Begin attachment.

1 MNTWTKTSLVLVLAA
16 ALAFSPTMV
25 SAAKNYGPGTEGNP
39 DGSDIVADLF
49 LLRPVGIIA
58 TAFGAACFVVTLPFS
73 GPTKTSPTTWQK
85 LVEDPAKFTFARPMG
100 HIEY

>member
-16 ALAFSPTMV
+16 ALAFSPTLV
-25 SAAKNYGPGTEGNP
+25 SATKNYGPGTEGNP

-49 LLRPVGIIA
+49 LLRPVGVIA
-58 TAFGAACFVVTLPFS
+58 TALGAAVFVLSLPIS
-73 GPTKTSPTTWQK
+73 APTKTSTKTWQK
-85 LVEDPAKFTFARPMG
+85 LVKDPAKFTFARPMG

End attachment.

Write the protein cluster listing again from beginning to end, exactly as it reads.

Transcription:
1 MNTWTKTSLVLVLAA
16 ALAFSPTMV
25 SAAKNYGPGTEGNP
39 DGSDIVADLF
49 LLRPVGIIA
58 TAFGAACFVVTLPFS
73 GPTKTSPTTWQK
85 LVEDPAKFTFARPMG
100 HIEY

>member
-16 ALAFSPTMV
+16 ALAFSPTLV
-25 SAAKNYGPGTEGNP
+25 SATKNYGPGTEGNP

-49 LLRPVGIIA
+49 LLRPVGVIA
-58 TAFGAACFVVTLPFS
+58 TALGAAVFVLSLPIS
-73 GPTKTSPTTWQK
+73 APTKTSTKTWQK
-85 LVEDPAKFTFARPMG
+85 LVKDPAKFTFARPMG